There are 900 threatened species listed on the Schedules of the Threatened Species Conservation Act 1995 (NSW) (this figure excludes species listed as 'presumed extinct'). There are 106 threatened ecological communities listed (current to 22 May 2015).

We reviewed all NSW Scientific Committee Final Determinations for threatened species and ecological communities (current to 22 May 2015). These Determinations were accessed via the NSW Office of Environment and Heritage website. Determinations are also made for species that are presumed extinct and endangered populations, however we did not review these. Not all threatened species have a Determination, as many species were listed as threatened at the introduction of the Threatened Species Conservation Act 1995 (NSW), prior to formation of the NSW Scientific Committee in 1996. Determinations were reviewed for 393 of the 900 species and all 106 ecological communities. For the remaining 507 species without Determinations, we collected relevant information from their NSW Office of Environment and Heritage profiles.

Information collected from Determinations and profiles include:

  • the type of species or ecological community (Plant, Bird, Amphibian etc.)
  • family
  • common name
  • threat status in NSW (Vulnerable, Endangered, Critically Endangered)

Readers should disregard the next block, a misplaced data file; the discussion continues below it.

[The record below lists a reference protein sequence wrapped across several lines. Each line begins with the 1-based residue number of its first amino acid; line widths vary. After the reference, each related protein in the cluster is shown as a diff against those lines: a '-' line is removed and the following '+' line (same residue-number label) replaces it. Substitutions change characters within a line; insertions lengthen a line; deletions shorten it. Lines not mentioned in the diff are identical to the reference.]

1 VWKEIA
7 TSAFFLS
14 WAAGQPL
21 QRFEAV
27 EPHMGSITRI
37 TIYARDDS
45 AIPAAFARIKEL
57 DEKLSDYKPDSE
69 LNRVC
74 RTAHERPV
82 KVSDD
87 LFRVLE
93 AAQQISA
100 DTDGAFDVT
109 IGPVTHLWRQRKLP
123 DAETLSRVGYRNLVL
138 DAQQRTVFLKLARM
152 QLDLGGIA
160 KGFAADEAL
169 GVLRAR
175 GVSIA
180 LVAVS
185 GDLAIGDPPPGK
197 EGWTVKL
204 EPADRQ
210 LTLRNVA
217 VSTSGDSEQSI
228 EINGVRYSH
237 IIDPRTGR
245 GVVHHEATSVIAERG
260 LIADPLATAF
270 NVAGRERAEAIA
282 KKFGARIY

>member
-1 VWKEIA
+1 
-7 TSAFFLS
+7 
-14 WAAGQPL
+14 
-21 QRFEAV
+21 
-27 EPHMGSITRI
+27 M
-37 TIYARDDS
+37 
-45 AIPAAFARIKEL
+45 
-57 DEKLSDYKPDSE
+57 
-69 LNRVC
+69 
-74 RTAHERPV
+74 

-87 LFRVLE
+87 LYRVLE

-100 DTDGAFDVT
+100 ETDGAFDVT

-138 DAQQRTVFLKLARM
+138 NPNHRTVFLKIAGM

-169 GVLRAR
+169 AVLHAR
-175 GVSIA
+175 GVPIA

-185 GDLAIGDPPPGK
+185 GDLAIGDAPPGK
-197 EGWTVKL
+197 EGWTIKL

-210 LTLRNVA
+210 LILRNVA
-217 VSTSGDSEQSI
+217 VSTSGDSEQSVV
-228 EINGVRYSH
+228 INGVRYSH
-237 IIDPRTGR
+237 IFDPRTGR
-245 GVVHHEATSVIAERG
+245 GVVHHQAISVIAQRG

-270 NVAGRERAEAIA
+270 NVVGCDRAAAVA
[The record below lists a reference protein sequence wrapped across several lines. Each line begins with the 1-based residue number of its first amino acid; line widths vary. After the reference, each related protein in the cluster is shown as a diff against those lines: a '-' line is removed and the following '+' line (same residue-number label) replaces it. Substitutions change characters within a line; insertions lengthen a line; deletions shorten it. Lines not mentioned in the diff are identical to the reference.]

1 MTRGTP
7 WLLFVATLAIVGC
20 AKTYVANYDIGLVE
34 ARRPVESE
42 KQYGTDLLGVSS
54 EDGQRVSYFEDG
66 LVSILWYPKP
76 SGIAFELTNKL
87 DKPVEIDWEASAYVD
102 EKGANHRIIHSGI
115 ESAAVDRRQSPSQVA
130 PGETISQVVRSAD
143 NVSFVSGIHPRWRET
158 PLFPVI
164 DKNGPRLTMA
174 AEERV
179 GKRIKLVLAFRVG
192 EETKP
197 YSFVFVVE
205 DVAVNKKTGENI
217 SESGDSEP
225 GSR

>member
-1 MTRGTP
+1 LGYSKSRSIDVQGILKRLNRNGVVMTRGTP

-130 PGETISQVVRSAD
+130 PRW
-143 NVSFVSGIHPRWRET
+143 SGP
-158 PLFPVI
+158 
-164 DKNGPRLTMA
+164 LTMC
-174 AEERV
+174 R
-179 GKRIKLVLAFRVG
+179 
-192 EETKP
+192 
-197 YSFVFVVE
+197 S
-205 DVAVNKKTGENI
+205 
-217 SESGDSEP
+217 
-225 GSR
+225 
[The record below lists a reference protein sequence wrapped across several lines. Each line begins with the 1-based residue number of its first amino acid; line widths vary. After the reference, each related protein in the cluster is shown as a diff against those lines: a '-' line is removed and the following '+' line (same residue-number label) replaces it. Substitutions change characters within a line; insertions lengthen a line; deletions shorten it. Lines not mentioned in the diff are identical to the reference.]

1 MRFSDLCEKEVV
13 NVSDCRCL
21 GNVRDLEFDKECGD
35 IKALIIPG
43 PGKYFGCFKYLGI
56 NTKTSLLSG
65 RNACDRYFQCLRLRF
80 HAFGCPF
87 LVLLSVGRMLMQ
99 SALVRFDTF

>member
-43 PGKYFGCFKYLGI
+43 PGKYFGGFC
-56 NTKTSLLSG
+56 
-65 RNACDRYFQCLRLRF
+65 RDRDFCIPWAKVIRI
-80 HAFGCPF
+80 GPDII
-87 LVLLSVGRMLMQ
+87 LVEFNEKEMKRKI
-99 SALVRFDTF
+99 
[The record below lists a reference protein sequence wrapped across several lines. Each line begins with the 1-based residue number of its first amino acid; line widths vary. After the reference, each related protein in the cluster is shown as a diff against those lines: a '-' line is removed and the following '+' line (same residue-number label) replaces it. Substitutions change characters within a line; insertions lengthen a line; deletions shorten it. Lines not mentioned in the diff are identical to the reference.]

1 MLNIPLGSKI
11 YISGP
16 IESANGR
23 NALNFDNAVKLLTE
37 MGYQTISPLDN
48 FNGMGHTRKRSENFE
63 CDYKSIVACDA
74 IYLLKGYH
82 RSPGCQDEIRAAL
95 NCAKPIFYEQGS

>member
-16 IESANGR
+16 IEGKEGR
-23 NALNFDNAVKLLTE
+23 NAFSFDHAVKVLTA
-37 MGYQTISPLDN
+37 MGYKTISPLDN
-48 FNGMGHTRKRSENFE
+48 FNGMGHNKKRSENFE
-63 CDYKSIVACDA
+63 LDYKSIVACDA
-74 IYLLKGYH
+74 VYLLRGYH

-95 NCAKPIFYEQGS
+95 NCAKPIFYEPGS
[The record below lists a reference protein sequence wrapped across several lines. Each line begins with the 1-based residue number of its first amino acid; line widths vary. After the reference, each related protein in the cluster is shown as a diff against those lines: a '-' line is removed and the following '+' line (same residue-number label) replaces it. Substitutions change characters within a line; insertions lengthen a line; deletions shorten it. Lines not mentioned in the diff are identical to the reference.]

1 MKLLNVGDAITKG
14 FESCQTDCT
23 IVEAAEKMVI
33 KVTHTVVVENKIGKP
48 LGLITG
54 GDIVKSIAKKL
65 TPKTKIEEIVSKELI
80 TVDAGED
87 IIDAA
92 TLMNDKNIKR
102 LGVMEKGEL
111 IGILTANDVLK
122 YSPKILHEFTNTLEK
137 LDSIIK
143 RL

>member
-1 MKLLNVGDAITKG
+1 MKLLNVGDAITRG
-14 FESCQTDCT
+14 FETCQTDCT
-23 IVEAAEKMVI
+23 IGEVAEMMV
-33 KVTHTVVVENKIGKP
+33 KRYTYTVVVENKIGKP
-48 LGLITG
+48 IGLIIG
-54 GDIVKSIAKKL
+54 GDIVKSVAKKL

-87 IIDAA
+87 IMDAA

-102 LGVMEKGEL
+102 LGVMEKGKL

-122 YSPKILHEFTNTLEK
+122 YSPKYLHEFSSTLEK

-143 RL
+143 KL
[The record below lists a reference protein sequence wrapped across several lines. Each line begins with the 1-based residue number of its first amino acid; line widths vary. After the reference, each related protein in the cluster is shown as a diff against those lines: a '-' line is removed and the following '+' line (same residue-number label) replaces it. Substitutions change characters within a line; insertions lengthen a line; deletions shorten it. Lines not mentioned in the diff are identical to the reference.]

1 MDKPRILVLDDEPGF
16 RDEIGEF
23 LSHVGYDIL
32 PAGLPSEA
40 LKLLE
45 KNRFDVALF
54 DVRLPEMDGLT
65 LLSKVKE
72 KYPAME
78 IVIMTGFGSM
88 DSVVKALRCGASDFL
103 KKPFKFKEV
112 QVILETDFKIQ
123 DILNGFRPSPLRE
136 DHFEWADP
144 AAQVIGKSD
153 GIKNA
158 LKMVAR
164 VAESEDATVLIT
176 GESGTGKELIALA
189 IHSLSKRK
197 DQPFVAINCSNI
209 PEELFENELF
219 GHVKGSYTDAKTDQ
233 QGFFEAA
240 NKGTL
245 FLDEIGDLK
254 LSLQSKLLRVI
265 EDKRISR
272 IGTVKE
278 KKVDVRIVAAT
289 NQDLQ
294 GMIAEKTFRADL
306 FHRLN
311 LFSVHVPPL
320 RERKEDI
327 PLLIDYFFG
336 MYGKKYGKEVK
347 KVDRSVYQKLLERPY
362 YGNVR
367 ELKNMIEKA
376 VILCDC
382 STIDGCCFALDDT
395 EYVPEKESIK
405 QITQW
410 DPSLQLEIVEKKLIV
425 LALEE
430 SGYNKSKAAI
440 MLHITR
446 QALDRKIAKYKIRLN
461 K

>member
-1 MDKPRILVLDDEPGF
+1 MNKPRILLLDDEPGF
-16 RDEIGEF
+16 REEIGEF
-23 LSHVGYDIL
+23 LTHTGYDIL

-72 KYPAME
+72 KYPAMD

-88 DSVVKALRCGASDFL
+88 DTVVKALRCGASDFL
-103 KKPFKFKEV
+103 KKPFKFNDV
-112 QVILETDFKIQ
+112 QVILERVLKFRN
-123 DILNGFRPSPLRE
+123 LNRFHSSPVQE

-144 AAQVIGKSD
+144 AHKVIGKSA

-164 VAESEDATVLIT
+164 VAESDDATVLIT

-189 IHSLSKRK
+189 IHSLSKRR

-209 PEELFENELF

• distribution and habitat in NSW
  • year of gazettal under TSC Act
  • whether listed as threatened under EPBC Act
  • whether climate change identified as a threat (only for those species and ecological communities with Determinations); and
  • other threats identified.

We also downloaded species occurrence records for New South Wales from Australia's Virtual Herbarium (plants, algae and fungi) and from the Atlas of Living Australia (animals). All available records were used, except those of known cultivated plants. No occurrence data are available for ecological communities. These records, along with records from the Atlas of NSW Wildlife, were used to create maps of species' distributions. For site-managed species under the Saving our Species program, suggested management sites (current to February 2015) were also mapped.

Species and community profiles were created by combining the collated information and distribution maps.